Don’t make the user have to “work out” where to find the information they are seeking, make the navigation as simple as possible. The main navigation bar, which should always be at the top of the page and not down the side, is really critical. It is through this that most users will enter the site from the homepage, so think this through very carefully. Think very carefully of what to include on this, as it typically will only cover 5/6 site areas. And then consider very carefully what you are going to call each section. Use standard terminology that makes sense to people, such as About / Our Services / Contact Us / News or Blog.


Focus on Financial Planning

I look at a lot of financial brokers’ websites. Probably the biggest bugbear that I have is the lack of focus on financial planning. This is the extremely valuable skill that you bring to your clients, helping them identify their financial objectives and then finding and implementing the best solutions to help them achieve those objectives.

However many websites talk only about financial products. This makes you appear as a hard-edged salesman, selling the latest and greatest products, not doing justice to your skill at all. I strongly suggest that you develop a very prominent, specific section in your website about financial planning and explain the value that you will bring to clients.


Reduce your Content

Long explanations and technical details about every product available will just bore users. Explain in very brief, clear language the services that you provide. An alternative approach is to identify some client personas and set out (again in brief, clear language) how you meet the needs of these different personas.


Use Visuals

Using images is great. There are literally millions of stock images for sale that you can use. However if you really want to stand apart, spend a bit of money, hire a professional photographer and get some original imagery. This can be a real wow factor!


Commit to your News / Blog section

This section is for regular and relevant blog entries that educate users and demonstrate your expertise and these play a number of valuable roles. First of all, they draw people to your site after you share a link to a useful article you’ve written. This of course in turn opens up the possibility of the user finding out more about you and the services you offer.

Also search engines (like Google) love fresh, original content. In fact new, authentic content that engages users and in turn is endorsed by them through sharing it, liking it or commenting is one of the most important drivers of bumping you up the search results. This is of course on top of the value that clients and prospective clients will get from knowing that you are a financial broker with a finger on the pulse and demonstrating your expertise and ability to solve their problems.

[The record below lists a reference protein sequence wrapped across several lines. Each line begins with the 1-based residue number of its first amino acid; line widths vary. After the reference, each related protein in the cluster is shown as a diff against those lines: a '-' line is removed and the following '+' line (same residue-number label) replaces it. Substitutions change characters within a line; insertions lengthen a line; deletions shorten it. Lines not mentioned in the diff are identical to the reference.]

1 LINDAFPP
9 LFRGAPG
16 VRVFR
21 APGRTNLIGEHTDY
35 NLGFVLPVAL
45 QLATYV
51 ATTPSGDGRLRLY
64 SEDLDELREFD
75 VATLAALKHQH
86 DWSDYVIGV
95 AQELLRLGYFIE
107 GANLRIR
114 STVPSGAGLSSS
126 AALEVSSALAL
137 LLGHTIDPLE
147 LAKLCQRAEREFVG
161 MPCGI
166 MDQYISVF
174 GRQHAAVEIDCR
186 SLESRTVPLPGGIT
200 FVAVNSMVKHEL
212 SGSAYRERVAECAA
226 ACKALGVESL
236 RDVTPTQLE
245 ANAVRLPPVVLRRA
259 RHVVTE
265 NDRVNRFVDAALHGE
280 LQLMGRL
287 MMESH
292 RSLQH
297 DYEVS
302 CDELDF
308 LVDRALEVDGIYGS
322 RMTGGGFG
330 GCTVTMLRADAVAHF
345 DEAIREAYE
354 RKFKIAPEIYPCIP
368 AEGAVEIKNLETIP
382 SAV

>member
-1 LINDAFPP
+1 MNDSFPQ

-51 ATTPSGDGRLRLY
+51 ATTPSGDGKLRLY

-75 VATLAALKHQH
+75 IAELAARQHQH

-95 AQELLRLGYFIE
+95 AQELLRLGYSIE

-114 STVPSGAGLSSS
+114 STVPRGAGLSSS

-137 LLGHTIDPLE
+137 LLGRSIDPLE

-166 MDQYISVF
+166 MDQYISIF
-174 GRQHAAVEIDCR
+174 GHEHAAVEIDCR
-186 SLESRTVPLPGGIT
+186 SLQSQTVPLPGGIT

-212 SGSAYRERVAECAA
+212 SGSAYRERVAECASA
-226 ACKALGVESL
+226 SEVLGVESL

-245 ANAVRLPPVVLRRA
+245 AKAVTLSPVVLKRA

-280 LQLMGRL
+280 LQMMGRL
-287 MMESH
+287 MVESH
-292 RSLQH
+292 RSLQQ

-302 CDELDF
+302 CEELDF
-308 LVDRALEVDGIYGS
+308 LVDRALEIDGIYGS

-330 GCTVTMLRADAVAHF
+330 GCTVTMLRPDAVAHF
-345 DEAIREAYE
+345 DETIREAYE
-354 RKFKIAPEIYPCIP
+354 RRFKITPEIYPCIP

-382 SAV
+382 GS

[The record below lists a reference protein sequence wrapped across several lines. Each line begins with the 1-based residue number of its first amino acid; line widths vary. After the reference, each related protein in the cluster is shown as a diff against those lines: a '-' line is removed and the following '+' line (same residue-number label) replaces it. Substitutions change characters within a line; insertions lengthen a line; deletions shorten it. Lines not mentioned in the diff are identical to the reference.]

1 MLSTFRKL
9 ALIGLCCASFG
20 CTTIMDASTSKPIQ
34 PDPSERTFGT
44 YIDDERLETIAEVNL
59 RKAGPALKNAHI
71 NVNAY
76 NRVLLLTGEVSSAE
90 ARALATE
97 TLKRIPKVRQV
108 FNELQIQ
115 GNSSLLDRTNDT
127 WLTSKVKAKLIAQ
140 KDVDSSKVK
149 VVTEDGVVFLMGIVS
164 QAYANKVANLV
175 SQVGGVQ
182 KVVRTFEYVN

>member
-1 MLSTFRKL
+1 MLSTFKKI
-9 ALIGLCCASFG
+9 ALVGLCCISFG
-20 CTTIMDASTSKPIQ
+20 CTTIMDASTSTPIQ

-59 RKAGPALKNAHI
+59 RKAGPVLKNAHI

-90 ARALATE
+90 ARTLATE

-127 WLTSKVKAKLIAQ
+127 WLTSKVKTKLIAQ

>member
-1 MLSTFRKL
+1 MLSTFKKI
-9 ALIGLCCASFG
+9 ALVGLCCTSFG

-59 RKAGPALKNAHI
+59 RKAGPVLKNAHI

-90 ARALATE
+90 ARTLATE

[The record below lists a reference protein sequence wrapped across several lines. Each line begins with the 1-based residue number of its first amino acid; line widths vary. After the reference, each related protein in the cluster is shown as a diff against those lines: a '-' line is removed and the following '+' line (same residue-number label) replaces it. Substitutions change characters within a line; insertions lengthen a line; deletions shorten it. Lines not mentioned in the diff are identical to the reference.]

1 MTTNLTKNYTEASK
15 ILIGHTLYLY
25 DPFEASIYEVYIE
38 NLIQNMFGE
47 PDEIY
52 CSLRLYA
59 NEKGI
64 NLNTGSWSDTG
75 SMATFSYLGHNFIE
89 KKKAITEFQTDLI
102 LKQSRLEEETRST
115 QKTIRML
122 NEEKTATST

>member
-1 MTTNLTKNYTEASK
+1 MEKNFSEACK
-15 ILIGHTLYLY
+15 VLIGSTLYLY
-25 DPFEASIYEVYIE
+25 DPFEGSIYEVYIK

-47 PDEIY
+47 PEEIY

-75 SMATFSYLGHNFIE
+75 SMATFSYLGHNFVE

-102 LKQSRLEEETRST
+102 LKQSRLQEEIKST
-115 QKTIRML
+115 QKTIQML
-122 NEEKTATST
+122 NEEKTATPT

Show Authenticity

Client testimonials, particularly where the name (and better still a photo) of the client is included, are a very valuable asset. These give you credibility, as do links to any reviews etc. Having a social media presence also adds credibility, so have clear links to your LinkedIn profile and other social media assets. Obviously then make sure your social media profiles are of the same high standard!


Have Clear Calls to Action

Users will come to your site for a range of different reasons. Some may be simply browsing around, others may be looking for specific information, some may want to buy and may be looking for your phone number. Try and appeal to all of them by having a range of Calls to Action. The last group are easiest – make sure they can easily see your phone number without having to go looking for it! For the others, have Calls to Action that will enable them to stay in touch with your business, even after they leave the site. Do you make it easy for people to connect with you on LinkedIn from your site? Make it easy for them to subscribe to your newsletter. Maybe offer an online Chat facility to answer their questions there and then.


Mobile is Key

More than half of searches happen now on mobile devices. Your site simply must be responsive, ensuring that it is easy to read on a phone or other device. People today have lost patience with having to “pinch” the screen to go looking for the information that they want – this results in a terrible viewing experience. Responsive sites alter the screen layout to suit the device on which it is being viewed – a “must have” today.

Also in relation to mobile, if someone is looking at your site while out and about, very often they are simply looking for contact details. So again make sure your phone number is very visible.


For some financial brokers, these changes will mean a few hours work. For others they might mean a new site. For everyone though they are worth it. Research of financial brokers is happening more and more online so you want to make sure you are demonstrating why you are the best choice for prospective customers!